Pyongyang proposed the talks after Japan's earthquake and while Seoul downgraded them from government to expert level, they are still significant. South Korean unification minister Hyun In-taek said last week that joint research could develop into a 'whole new level' of inter-Korean cooperation, according to the Korea Times.
Mount Baekdu has not erupted since 1903, but it is believed to have an active core. Located on the North Korea-China border, it is the highest mountain on the Korean peninsula, standing at 2,744m. Concerns over the mountain have persisted since 2002, when a magnitude 7.3 earthquake hit northeastern China. The mountain is considered a sacred symbol of ancestry by both sides, and the BBC reports that North Korea says its leader Kim Jong-Il was born there.
Experts have warned that an eruption could pose widespread problems for both sides, and so Seoul agreed to the talks out of fear of another regional disaster.
While China and North Korea have called for the resumption of six-party talks on Pyongyang's nuclear programme, Seoul has said it first requires an apology for what it calls two acts of aggression by the North.
Seoul holds Pyongyang responsible for the sinking of a warship, the Cheonan, in March last year, although Pyongyang has denied involvement. Seoul also wants an apology for the shelling of Yeonpyeong Island last November, but Pyongyang says it was provoked.
Sources: BBC News, Korea Herald, Korea Times
Monday, 28 March 2011
Oil exploration around the Spratly Islands has long been controversial, as ownership over the territory is contested by six littoral states, but the situation has heated up considerably in March.
On Wednesday 23rd March, the Philippines' Department of Energy said that the UK-based Forum Energy had completed a seimic survey of the Reed Bank, near the disputed island group.
Manilla followed up the announcement with plans for possible drilling in the region.
According to Rigzone, when asked for comment on the plan, China's Foreign Ministry spokeswoman Jiang Yu said, "China holds indisputable sovereignty over the Nansha Islands [Spratly Islands] and the adjacent sea waters."
"Any activities by countries or companies to explore for oil or gas in the sea waters in China's jurisdiction without the permission of the Chinese government will constitute a violation of China's sovereignty and...will be illegal and invalid."
She did not, however, make specific reference to the Philippines or Forum Energy, nor did she say the survey area was actually in waters claimed by China.
Forum Energy holds what it calls the Reed Bank concession, which is located west of the Philippines' Palawan Island in the South China Sea.
China claims most of the South China Sea, as far as south as Indonesian waters, 1,200 km south of Hainan island. This is based on what it sees as its historical claim to the hundreds of small islands that make up the Spratly and Paracel Islands. The Spratly Islands are called the Nansha Islands by China.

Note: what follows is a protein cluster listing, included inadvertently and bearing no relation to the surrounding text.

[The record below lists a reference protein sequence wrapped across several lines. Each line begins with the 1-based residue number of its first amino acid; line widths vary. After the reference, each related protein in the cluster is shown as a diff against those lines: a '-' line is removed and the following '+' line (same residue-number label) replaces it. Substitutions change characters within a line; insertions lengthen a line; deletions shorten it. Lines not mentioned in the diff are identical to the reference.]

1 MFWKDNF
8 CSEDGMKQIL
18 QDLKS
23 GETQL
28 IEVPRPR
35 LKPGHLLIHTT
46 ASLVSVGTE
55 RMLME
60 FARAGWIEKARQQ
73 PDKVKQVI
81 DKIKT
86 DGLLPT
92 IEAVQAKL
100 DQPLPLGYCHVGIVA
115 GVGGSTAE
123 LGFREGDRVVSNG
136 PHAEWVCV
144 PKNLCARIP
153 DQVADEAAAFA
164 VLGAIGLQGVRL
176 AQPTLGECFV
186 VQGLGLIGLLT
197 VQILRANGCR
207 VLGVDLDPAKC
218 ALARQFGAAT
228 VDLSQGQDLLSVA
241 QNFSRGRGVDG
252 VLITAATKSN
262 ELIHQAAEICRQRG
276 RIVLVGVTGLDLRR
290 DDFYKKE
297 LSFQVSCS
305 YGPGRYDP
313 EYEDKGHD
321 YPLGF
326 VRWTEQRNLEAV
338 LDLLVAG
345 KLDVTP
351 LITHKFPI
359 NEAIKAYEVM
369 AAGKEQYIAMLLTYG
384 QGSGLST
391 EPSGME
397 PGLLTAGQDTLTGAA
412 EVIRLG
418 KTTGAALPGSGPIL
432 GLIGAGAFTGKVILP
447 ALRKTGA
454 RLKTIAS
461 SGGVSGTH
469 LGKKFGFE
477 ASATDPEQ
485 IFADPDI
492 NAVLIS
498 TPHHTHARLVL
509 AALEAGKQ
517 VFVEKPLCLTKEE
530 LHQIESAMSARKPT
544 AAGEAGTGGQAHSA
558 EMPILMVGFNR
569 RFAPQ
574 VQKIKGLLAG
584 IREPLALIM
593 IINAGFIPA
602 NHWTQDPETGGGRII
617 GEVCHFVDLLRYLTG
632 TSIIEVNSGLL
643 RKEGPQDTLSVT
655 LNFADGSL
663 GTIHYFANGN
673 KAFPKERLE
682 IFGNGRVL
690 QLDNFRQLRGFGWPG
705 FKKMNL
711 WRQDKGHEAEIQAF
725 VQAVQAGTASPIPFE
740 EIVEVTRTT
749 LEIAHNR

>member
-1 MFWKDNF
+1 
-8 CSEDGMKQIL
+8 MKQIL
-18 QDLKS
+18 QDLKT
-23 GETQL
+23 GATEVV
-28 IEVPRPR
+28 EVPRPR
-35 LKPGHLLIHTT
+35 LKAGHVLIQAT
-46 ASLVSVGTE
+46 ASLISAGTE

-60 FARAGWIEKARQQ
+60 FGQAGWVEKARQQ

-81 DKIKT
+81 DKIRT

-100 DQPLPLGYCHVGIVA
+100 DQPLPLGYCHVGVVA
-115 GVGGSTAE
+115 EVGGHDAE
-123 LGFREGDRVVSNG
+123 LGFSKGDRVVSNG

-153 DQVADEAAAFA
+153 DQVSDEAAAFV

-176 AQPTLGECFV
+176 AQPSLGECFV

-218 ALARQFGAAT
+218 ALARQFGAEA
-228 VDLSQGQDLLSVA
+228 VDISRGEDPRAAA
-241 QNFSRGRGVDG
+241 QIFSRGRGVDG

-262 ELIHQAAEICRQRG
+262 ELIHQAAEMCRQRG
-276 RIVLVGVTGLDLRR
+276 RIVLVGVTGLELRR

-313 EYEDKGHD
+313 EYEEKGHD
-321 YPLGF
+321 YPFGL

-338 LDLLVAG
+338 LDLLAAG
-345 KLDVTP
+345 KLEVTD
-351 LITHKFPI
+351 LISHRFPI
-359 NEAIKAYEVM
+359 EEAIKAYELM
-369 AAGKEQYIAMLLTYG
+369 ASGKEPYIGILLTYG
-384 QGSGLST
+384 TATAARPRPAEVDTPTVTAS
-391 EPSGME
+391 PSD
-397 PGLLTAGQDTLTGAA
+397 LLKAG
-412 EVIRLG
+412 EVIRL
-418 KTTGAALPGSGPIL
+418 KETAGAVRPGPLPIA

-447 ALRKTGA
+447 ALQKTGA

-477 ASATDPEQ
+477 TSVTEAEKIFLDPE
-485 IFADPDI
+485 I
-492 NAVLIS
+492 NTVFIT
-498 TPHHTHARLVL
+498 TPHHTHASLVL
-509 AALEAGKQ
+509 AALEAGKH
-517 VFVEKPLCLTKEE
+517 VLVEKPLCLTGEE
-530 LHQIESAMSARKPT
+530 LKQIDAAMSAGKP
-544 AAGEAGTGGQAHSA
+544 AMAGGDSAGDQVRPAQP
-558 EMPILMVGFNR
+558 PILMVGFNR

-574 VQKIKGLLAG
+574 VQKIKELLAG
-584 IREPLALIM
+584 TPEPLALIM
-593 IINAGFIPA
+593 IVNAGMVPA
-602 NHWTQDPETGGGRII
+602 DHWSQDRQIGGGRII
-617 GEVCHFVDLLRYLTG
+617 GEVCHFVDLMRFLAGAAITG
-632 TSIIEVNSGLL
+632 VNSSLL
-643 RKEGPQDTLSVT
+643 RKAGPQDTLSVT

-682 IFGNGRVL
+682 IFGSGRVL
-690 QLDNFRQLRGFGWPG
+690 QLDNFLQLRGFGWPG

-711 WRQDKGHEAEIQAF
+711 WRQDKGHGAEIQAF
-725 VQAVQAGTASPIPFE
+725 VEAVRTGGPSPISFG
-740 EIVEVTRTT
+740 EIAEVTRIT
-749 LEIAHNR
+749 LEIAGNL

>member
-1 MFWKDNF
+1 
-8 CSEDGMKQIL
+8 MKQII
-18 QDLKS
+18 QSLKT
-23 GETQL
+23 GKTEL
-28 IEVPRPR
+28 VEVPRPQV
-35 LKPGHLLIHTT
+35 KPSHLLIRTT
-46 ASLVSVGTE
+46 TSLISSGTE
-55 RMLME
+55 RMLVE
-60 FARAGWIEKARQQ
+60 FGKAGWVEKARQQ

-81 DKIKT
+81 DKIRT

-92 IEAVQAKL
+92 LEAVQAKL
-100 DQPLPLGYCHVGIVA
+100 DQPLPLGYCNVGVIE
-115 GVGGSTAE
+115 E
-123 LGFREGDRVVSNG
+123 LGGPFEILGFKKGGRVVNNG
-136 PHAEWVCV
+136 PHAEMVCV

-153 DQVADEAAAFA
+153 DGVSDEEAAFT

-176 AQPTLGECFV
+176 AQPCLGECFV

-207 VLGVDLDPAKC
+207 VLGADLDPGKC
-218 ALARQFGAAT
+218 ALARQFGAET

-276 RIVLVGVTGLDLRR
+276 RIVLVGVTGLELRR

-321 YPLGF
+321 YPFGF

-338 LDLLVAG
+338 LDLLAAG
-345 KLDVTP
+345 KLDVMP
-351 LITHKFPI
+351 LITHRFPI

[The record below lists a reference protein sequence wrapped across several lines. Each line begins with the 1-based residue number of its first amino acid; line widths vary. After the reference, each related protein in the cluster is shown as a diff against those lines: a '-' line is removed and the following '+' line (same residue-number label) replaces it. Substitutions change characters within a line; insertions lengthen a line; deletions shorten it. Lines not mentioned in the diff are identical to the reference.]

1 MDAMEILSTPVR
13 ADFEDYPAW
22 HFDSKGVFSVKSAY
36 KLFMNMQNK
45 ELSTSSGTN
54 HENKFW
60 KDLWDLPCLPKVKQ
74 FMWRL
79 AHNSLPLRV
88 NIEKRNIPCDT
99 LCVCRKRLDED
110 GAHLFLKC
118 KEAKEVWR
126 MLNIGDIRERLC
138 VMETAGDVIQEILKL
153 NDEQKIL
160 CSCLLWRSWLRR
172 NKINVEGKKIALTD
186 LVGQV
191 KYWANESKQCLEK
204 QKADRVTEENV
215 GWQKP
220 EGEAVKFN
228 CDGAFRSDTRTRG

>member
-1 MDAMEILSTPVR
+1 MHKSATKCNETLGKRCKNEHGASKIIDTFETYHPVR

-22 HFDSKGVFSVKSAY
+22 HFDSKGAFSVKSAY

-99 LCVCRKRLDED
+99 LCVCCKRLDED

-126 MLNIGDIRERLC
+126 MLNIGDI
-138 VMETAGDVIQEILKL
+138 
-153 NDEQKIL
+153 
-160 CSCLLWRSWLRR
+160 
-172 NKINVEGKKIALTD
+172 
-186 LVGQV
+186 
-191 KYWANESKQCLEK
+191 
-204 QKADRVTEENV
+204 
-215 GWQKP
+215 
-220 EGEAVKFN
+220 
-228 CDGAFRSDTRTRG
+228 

Brunei, Malaysia, Taiwan, Vietnam and the Philippines all contest China's claim, and assert ownership of part or all of the disputed territory.
The Reed Bank, the territory currently being focused on, lies about 150 km east of the Spratlys, and lies well within the Philippines' Exclusive Economic Zone of 200 nautical miles, according to the Vancouver Sun.
The Philippines announcement comes at a time of already heightened tension. The Vancouver Sun reported that on 2nd March, two Chinese warships 'harassed' a ship doing survey work around the Reed Bank for the Philippines. The Philippine military sent an aircraft to the region to protect the oil explorers from the Department of Energy.
The chief of the Armed Forces' Western Mindanao Command, Lt. Gen. Juancho Sabban said that the Chinese were claiming that the oil explorers were in Chinese territory. He told GMA News that when the aircraft arrived, the Chinese patrollers were no longer there and there was no confrontation.
The Philippines' President Benigno Aquino sent a formal letter of protest to the Chinese government as a result, however, the letter was dismissed by Beijing. Vietnam also protested to Beijing about its naval activity in the disputed waters.
In March 2010, the New York Times reported that two senior US officials had been told in a meeting with Chinese counterparts that Beijing's claim to the South China Sea was a part of its 'core interest'.
Beijing's assertive position has prompted great concern, not only for the litteral states who are interested in the oil-rich Spratlys, but also for the US. Nearly half of the world's maritime fleet by tonnage passes through the South China Sea every year, and the US relies on being granted free passage through the waters.
The Reed Bank Basin alone is thought to contain some 440 million bbl oil equivalent. The wider Spratly Island group is thought to be hydrocarbon rich as the surrounding waters have proven reserves, although very little has been confirmed within the Spratlys themselves.
Sources: Rigzone, Vancouver Sun, GMA News, Global Nation- Inquirer
For more information, please see the Menas Borders' website, here.
Friday, 25 March 2011
A magnitude 6.8 earthquake hit the Burmese border region on 24th March, following on from the magnitude 5.8 earthquake that Menas Borders reported on 11th March.
This most recent earthquake hit near the Burma-Laos-Thailand border region at approximately 8:25pm local time (1:55pm GMT), and had a magnitude of 6.8, according to the US Geological Survey.